After a second shower, laundry, and an unbagged/unbottled breakfast, we went to town to forward some stuff and look for chocolate-covered espresso beans, of course, and quickly went back on trail headed north toward Main Junction. This is where the AT peels off to the east while the LT continues northward. We pressed on to the David Logan Shelter and had our first water scare. The source was bone dry, not even standing water, and a PVC pipe didn’t offer any help. Until, that is, I walked “downstream” a ways and solved the issue creating a nice flow with the help of the pipe. We shared this info in the register hopefully helping others. Miles for the day: 14.8 (123.3 total), and summits… well, today none. We stood at 15.
Day Nine (9/25) – Brandon Gap
After our work and peaceful stay at the David Logan Shelter, testing the limits on how full a privy could get, we continued back on trail making our way through several named gaps: Telephone (the day before), Wetmore, and Bloodroot. These were not very pronounced and if not for signage, we would have walk right by without a thought. Brandon Gap, however, was unmistakable since it crosses Route 73 before climbing Mt Horrid and its Great Cliffs (which we did enjoy). We continued on over a series of peaks and through the unmarked Romance Gap, and ended the day at the Sucker Brook Shelter. Miles for the day: 13.1 (136.4 total), and to the summits we added three for a total of 18.
Day Ten (9/26) – Breadloaf and Wilson
After meeting a leaving behind a nice quiet kid named Nate, we continued onward hitting a peak and outlook before hitting Route 125 and Middlebury Gap. We passed on Silent Cliff — a .8 total detour — and headed north over several notable peaks and past many shelters. Just before edging off of Map 4 we would climb two more peaks: Breadloaf and Wilson. These are important as they are NEHH peaks that Bill and I both needed. We finally stopped at the Cooley Glen Shelter for the night. We are both having an amazing time and the weather is pleasant. We know we are lucky. We get in a tough 17.8 miles today (154.2 total) and snag an impressive ten peaks making our summit total 28.
Day Eleven (9/27) – Abraham and Ellen
We left Cooley Glen and started the day, as we’d find was typical, with a nice warm-up ascent. In this case it was Mt Grant. We liked these; they warmed us early on instead of beating us up with an early descent. We soon dropped into Lincoln Gap and made terrific time up Abraham. Last time I was up here it was foggy. Today we had views. I like. We proceeded along the lovely ridge stopping at all the ski area openings. We bagged Ellen then called the day a bit short, as planned, so as to stay at Stark’s Nest. Tonight we’d watch the lunar eclipse from our sleeping bags, sitting in Adirondack chairs, on the deck. The place was all ours. Last year I stayed at Theron Dean… this was better. Only 13.8 miles today (168 total), and 8 more peaks bring the count to 36.
Day Twelve (9/28) – Waitsfield, Burnt Rock Mtn, and the Allens
We woke to fog, but that’s okay. We had the clear skies when we needed them. Anyway, we love this area with its higher elevations and conifer forests. There is no need to see more. We made great time dropping into App Gap and hitchhiked to Waitsfield for our next mail drop. This time at the Post Office. This little town was bustling with locals for a late morning weekday. Wow. We had no difficulties making direct connections in and out of town (people are so nice) and soon we were back on trail. The extra weight of our packs was no issue. After entering Camel’s Hump State Park we climb the most impressive little mountain of our trip: Burnt Rock Mtn. Awesome! We then slayed the Allens, being a lot less challenging than we had expected, and made our way to Montclair Glen for the night. This was a 13.7 mile day (181.7 total) and we took out another 5 summits bringing the total to 41.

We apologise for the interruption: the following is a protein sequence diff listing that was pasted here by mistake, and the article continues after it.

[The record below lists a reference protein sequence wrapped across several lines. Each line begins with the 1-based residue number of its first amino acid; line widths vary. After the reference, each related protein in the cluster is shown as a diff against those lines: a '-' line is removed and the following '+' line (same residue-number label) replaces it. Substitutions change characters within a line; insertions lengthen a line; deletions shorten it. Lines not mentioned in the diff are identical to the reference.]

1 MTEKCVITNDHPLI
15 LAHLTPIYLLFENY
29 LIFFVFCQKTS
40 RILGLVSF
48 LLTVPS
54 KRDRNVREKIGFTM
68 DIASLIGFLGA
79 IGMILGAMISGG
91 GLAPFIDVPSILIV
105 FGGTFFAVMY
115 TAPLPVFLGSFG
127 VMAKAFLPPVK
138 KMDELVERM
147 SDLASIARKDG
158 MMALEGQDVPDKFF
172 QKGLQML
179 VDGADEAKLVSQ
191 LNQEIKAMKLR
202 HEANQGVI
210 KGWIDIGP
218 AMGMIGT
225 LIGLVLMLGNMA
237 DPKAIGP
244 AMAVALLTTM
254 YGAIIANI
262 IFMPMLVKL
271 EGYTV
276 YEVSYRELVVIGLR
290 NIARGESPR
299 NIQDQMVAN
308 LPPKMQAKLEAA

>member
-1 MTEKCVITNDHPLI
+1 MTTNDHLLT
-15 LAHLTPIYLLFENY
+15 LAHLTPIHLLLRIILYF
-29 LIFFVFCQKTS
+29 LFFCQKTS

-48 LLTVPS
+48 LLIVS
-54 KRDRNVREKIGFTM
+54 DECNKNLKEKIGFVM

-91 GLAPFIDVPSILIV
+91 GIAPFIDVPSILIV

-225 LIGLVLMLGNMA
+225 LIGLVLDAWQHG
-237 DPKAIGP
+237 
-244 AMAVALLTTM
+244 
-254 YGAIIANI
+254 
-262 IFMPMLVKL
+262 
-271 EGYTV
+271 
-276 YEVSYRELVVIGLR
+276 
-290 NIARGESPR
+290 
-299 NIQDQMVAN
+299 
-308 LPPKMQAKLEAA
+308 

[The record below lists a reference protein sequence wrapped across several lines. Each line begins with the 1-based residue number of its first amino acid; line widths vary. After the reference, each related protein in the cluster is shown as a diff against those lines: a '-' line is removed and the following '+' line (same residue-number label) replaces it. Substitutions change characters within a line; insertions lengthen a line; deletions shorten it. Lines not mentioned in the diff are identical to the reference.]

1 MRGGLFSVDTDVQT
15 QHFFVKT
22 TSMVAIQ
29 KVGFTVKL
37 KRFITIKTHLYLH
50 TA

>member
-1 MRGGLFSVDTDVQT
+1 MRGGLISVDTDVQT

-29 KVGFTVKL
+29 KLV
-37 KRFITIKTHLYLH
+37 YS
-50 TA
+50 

Day Thirteen (9/29) – Camel’s Hump
We were feeling it, now. While we were in awe much of the way, being from the Whites, hiking in the higher Vermont summits in conifer-rich forests pleased us most. Today, just like last time, I summited Camel’s Hump in the fog. Someday I may see that view. Fun scrambles though. After the Camel we meandered along the beautiful but seemingly never-ending Bamforth Ridge to the shelter bearing the same name. So far the weather has been great, but rain is expected this afternoon, possibly tapering by morning (this will change). As such, we decide on a short day with some hope of avoiding a mess. Our distance: a measly 6.1 miles (187.8 total) and only bag one more summit for a total of 42.
Day Fourteen (9/30) – Low Point
I awoke before anyone else in the shelter and made my way to the privy. It wasn’t raining. I was optimistic. Before breakfast was over, however, it was pouring. It was either take a boring zero day or hoof it in the rain and make up for yesterday’s loss. We hiked. We dropped and dropped until we were barely above sea level, a mere 300 feet and change. We were crossing I-89 and the Winooski River today. It sucked. Not only was it the literal low point of our journey, it was also figuratively so. (Bill actually had his low point the day before due to slipping and sliding, but I’ll let him tell his own story.) We took a break under an overpass but basically hiked all day. We went on the new route and made our way to Buchanan Lodge for the night. This, too, was a short day at only (approximately due to not knowing the new route’s distance) 12 miles (199.8 total). It was a summitless day so the number of peaks stands at 42.
Day Fifteen (10/1) – High Point
The rain was done — and that would be it for the rest of our journey. We awoke in high spirits. Buchanan was all ours so we had tons of room to lay stuff out, dry, and prepare. All set, we made our way over a few summits and headed to Mt Mansfield. This would be Bill’s NE67 (congrats buddy). We loved it. The Forehead was like a smaller Six Husbands Trail in the Great Gulf of NH. Fun, beautiful, challenging, interesting… it earned all those adjectives and more. The figurative high point. And Mansfield: nice. It was foggy on my last trip so I saw it for the first time this time. Love it. I’m bummed the Nose is off limits, but the Chin — the literal high point — served well enough as the winds cooled us considerably. It was colder now after the passing of the front. We went to the Adam’s Apple then dropped down to a busy Taft Lodge. We made 14.8 miles (214.6 total) and bagged two summits (looks like three on the map but one the trail didn’t actually go over) so our total was up to 44.